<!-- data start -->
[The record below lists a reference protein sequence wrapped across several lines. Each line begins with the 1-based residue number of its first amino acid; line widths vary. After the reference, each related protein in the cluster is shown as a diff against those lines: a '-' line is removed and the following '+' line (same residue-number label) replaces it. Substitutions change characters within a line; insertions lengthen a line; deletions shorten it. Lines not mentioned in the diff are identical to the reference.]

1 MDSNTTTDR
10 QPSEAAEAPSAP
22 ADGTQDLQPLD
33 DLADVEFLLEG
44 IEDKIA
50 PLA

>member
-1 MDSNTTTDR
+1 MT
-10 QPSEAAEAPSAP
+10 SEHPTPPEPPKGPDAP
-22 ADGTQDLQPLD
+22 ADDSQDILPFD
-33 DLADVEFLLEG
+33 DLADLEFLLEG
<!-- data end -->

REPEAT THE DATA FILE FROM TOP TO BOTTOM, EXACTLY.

[The record below lists a reference protein sequence wrapped across several lines. Each line begins with the 1-based residue number of its first amino acid; line widths vary. After the reference, each related protein in the cluster is shown as a diff against those lines: a '-' line is removed and the following '+' line (same residue-number label) replaces it. Substitutions change characters within a line; insertions lengthen a line; deletions shorten it. Lines not mentioned in the diff are identical to the reference.]

1 MDSNTTTDR
10 QPSEAAEAPSAP
22 ADGTQDLQPLD
33 DLADVEFLLEG
44 IEDKIA
50 PLA

>member
-1 MDSNTTTDR
+1 MT
-10 QPSEAAEAPSAP
+10 SEHPTPPEPPKGPDAP
-22 ADGTQDLQPLD
+22 ADDSQDILPFD
-33 DLADVEFLLEG
+33 DLADLEFLLEG